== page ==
89Zr-desferrioxamine B (DFO)-7E11 displays high tumor-to-background tissue contrast in immuno-PET and can be used as a tool to monitor and quantify with high specificity tumor response in prostate-specific membrane antigen (PSMA)-positive prostate cancer, according to research published in the October issue of the Journal of Nuclear Medicine.
The potential of the positron-emitting 89Zr has been recently investigated for the design of radioimmunoconjugates for immuno-PET. In this study, Alessandro Ruggiero, MD, from the department of radiology at Memorial Sloan-Kettering Cancer Center in New York City, and colleagues reported the preparation and in vivo evaluation of 89Zr-DFO-7E11, a novel 89Zr-labeled monoclonal antibody (mAb) construct for targeted imaging of PSMA, a prototypical cell surface marker highly overexpressed in prostate cancer. The ability of 89Zr-DFO-7E11 to delineate tumor response to therapy was also investigated, because it binds to the intracellular epitope of PSMA, which becomes available only on membrane disruption in dead or dying cells.
The researchers studied 7E11 as a marker of dying cells by flow cytometry and microscopy of cells after antiandrogen-, radio- and chemotherapy in LNCaP and PC3 PSMA–positive cells. The in vivo behavior of 89Zr-DFO-7E11 was characterized in mice bearing subcutaneous LNCaP (PSMA-positive) tumors by biodistribution studies and immuno-PET. They evaluated the potential of assessing tumor response in vivo after radiotherapy.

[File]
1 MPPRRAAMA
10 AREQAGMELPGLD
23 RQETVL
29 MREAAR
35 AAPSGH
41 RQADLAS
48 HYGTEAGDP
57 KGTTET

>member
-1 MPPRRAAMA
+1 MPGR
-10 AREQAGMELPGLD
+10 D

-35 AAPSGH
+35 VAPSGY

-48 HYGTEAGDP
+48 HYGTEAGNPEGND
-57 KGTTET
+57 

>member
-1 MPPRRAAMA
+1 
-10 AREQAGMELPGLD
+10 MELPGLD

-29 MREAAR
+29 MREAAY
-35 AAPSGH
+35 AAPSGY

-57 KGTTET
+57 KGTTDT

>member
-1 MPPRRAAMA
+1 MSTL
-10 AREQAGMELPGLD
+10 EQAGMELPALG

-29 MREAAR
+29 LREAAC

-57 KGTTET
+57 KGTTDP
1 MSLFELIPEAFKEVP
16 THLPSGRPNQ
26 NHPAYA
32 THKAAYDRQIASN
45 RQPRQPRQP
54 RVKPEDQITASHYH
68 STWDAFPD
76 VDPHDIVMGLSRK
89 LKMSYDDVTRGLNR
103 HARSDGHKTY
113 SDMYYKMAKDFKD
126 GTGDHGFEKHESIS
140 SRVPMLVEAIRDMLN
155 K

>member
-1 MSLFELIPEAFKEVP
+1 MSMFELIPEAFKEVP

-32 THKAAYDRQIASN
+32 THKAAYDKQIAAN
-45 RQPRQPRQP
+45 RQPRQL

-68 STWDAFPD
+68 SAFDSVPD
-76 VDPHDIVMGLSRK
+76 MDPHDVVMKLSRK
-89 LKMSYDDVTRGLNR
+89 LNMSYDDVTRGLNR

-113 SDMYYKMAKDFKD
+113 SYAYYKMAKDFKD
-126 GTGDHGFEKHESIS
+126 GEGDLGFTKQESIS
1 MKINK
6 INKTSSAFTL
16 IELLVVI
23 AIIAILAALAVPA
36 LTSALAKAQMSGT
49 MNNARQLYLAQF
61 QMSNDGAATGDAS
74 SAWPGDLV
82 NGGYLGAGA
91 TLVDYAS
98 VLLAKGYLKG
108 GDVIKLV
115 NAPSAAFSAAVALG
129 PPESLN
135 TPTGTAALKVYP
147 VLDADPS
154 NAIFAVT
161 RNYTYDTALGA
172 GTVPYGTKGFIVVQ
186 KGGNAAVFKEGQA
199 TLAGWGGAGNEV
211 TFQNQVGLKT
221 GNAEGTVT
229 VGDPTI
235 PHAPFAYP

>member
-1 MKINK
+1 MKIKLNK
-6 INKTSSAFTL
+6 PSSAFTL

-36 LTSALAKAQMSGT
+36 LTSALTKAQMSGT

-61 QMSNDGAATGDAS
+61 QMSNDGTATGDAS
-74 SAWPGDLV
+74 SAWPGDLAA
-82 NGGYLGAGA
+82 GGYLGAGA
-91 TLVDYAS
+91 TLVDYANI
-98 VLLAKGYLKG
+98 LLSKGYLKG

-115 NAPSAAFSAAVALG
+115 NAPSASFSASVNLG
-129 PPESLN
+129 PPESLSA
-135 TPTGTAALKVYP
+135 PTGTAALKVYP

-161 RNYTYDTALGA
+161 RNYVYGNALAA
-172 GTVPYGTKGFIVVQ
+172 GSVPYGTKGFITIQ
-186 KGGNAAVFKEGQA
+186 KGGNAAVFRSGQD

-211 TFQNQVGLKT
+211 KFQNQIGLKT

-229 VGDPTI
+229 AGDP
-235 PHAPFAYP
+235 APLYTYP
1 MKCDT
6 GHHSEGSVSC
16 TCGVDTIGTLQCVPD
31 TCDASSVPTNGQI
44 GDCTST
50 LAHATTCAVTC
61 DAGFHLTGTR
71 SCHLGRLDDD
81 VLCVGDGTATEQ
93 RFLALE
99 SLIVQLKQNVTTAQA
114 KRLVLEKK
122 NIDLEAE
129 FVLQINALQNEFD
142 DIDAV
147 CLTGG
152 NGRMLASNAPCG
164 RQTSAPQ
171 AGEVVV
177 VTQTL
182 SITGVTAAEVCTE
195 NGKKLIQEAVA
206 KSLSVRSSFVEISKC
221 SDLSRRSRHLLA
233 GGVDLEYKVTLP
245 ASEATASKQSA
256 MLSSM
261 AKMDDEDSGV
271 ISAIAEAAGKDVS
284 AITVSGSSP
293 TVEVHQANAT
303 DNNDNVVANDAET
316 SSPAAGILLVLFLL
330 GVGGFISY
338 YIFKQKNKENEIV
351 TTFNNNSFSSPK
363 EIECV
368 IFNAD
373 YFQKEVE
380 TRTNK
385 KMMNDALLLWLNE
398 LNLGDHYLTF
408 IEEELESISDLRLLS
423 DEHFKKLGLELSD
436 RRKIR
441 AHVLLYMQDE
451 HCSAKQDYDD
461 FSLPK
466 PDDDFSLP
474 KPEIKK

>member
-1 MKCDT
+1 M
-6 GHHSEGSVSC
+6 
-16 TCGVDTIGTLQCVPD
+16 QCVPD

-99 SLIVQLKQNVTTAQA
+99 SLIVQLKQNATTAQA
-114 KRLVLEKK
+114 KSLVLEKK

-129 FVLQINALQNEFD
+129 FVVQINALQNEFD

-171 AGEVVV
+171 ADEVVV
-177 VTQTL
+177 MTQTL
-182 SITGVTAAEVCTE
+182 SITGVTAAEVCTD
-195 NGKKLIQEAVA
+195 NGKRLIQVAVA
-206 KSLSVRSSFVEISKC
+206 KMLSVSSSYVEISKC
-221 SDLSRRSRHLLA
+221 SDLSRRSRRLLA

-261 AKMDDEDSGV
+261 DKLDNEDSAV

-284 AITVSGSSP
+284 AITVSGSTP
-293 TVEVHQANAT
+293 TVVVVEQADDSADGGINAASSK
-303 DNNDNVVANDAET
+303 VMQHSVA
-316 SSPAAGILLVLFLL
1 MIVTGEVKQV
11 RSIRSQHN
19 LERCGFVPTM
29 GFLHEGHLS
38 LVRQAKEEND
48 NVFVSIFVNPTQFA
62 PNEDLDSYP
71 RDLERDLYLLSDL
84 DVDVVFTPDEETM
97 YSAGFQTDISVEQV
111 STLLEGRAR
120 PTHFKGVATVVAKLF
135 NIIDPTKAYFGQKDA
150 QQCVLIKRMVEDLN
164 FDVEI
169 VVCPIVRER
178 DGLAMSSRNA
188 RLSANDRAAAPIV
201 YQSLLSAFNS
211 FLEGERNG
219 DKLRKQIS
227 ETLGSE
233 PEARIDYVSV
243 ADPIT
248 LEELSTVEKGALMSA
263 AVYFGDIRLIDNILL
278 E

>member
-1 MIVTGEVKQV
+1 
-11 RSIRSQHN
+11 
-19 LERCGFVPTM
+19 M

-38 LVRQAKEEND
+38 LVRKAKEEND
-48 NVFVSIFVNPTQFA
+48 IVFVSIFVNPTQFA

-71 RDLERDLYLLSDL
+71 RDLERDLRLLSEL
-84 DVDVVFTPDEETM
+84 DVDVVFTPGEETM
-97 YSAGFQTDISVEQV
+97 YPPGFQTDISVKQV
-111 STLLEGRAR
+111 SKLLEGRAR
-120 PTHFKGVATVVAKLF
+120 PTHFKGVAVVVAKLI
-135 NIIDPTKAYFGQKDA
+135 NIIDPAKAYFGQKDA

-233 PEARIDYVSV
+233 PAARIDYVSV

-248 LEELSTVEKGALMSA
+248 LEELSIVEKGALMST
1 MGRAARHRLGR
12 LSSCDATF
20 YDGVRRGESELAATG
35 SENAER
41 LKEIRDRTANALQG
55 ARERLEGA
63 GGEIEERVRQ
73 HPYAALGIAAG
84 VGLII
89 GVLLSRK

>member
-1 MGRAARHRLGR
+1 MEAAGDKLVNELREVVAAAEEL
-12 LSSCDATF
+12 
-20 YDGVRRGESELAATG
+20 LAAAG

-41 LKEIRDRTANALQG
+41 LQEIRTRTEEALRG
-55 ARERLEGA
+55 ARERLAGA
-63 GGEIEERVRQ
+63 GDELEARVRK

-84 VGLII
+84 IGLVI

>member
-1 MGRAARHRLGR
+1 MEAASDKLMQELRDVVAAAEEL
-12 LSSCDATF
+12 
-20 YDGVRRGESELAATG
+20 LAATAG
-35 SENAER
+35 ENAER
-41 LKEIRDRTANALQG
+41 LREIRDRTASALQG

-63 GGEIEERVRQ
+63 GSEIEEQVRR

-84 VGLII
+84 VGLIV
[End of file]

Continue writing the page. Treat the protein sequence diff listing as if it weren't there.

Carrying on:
In vitro studies correlated 7E11 binding with markers of apoptosis (7-amino-actinomycin-D and caspase-3), Ruggerio and colleagues wrote. In vivo biodistribution experiments revealed high, target-specific uptake of 89Zr-DFO-7E11 in LNCaP tumors after 24 hours (20.35 percentage injected dose per gram [ID/g]), 48 hours (22.82 percentage ID/g), 96 hours (36.94 percentage ID/g) and 120 hours (25.23 percentage ID/g).
They reported “excellent image contrast” with immuno-PET, and the 7E11 uptake was statistically increased in irradiated versus control tumor as measured by immuno-PET and biodistribution studies. Binding specificity was assessed by effective blocking studies at 48 hours.
The researchers selectively administered radiation therapy to LNCaP xenografts, using contralateral (untreated) tumors as a control in the same animal. They observed that uptake of 89Zr-7E11 was “significantly higher in the selectively treated tumors than in the control tumors. These data suggested a tumor response to therapy resulting in higher availability of the internal epitope of PSMA.”
Autoradiography showed an intratumoral distribution of 89Zr-7E11 corresponding to necrotic or apoptotic areas (by caspase-3 and H/E staining).
“Overall, our studies demonstrate that 89Zr-7E11 for immuno-PET of changing PSMA levels has the potential to be used in monitoring patient response to therapies, including various chemotherapies and radiation therapy,” the study authors concluded. “We anticipate that as with 7E11 for PC, the concept of targeting an intracellular epitope of a molecular protein target may find application in various other pathologies, particularly those responding to cytotoxic treatment.”